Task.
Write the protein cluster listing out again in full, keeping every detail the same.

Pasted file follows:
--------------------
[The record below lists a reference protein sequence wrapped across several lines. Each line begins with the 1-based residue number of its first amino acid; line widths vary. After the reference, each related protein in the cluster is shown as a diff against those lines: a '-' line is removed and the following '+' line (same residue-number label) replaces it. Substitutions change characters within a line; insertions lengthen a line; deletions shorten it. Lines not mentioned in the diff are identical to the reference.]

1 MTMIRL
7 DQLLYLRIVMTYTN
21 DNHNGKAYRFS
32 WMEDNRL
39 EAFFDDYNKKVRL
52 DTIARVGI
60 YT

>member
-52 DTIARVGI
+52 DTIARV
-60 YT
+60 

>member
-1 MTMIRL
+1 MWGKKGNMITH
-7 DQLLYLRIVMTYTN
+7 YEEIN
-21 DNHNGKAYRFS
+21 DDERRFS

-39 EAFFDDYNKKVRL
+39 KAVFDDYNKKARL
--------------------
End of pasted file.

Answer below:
[The record below lists a reference protein sequence wrapped across several lines. Each line begins with the 1-based residue number of its first amino acid; line widths vary. After the reference, each related protein in the cluster is shown as a diff against those lines: a '-' line is removed and the following '+' line (same residue-number label) replaces it. Substitutions change characters within a line; insertions lengthen a line; deletions shorten it. Lines not mentioned in the diff are identical to the reference.]

1 MTMIRL
7 DQLLYLRIVMTYTN
21 DNHNGKAYRFS
32 WMEDNRL
39 EAFFDDYNKKVRL
52 DTIARVGI
60 YT

>member
-52 DTIARVGI
+52 DTIARV
-60 YT
+60 

>member
-1 MTMIRL
+1 MWGKKGNMITH
-7 DQLLYLRIVMTYTN
+7 YEEIN
-21 DNHNGKAYRFS
+21 DDERRFS

-39 EAFFDDYNKKVRL
+39 KAVFDDYNKKARL